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Sustainable Furniture

28 October 2011

The continued economic uncertainty has lead to budget cuts and stretched resources, which has resulted in closer examination of procurement decisions to ensure value for money. At the same time, sustainability directives in the workplace are still being introduced.

How can facility and property managers drive sustainability initiatives in their organisation whilst meeting the budget, resource and timeframe constraints of today’s facilities management? Premier Sustain believes that putting sustainability first can help busy FM’s manage their furniture more cost effectively and meet business, social and environmental commitments simultaneously.

The sustainability drive

Sustainability has been more than a buzz word for some time now. Customers are demanding that business is carried out in a sustainable way, making those demands known through their purchases. Staff and shareholders are also asking questions about how businesses are minimising their social and environmental impacts, affecting a company’s ability to attract and retain both staff and investment. It is not a coincidence that many of today’s leading brands are those that wear their social and environmental merits on their sleeve. Not only do businesses have to act sustainably, they have to be able to prove that they are.

Furthermore, the Government has issued a raft of sustainability-related policy in recent months – Department for the Environment, Food and Rural Affairs ‘Government Review of Waste Policy in England 2011’, HM Government ‘Enabling the transition to a Green Economy’ and Waste and Resources Action Programme ‘Working towards a world without waste’ to name but a few – clearly focusing on resource efficiency, waste minimisation and increased recycling. In all of these documents, the Government pledges to lead by example, buying more sustainably and engaging with its supply chain to do the same. With sustainability being driven by all angles, no business can afford to ignore the challenges and FMs who aren’t being asked to drive sustainability initiatives in their organisations will surely soon be in a minority.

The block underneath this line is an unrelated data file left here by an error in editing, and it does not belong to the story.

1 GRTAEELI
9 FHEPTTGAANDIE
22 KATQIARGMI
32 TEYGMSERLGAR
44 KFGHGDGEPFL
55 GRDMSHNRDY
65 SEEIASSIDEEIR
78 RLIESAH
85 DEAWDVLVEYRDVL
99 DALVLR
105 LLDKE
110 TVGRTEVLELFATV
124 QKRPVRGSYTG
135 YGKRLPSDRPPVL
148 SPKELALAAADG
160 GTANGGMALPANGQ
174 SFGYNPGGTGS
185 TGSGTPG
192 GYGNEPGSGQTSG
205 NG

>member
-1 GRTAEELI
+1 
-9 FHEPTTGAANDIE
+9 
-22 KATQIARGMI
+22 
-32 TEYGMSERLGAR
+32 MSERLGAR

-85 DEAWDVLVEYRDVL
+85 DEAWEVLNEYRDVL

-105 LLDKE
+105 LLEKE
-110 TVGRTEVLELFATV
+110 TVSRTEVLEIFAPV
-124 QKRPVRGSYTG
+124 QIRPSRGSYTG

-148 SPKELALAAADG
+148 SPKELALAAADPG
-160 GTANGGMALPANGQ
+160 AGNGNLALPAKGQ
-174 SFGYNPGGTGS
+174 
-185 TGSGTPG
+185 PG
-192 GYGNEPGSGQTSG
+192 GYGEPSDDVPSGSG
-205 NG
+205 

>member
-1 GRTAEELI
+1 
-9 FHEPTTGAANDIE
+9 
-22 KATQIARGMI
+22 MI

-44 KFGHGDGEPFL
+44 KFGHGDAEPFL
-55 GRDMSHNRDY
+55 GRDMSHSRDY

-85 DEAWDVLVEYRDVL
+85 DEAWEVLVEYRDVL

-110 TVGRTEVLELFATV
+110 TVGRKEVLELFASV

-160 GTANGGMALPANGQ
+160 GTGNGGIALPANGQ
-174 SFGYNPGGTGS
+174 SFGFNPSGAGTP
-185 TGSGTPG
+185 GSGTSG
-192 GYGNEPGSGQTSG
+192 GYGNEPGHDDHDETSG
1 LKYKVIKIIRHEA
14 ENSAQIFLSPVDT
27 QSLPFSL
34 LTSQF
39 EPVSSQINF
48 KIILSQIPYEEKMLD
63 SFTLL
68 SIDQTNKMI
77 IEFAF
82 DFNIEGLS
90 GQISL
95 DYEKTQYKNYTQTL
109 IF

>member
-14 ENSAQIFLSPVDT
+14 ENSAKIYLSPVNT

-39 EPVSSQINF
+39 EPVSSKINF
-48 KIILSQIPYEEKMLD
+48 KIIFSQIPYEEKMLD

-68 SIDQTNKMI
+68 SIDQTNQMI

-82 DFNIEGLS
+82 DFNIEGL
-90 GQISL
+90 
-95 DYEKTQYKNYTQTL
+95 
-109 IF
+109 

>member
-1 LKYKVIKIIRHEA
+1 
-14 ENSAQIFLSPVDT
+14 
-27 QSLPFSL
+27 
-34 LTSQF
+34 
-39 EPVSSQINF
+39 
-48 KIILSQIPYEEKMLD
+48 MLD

The FM Challenge

The backdrop to the sustainability challenge for the FM is the need to create inspirational and dynamic working environments that satisfy both the expectations of the younger untethered generation and the older generations that have become used to offices designed for desktop computers. The newest generation have social expectations of the workplace that, coupled with technology that allows almost everyone to work in a way undreamed of only a few years ago, challenges the traditional office and means that FMs have their work cut out to satisfy these seemingly conflicting human requirements in a sustainable, cost effective fashion.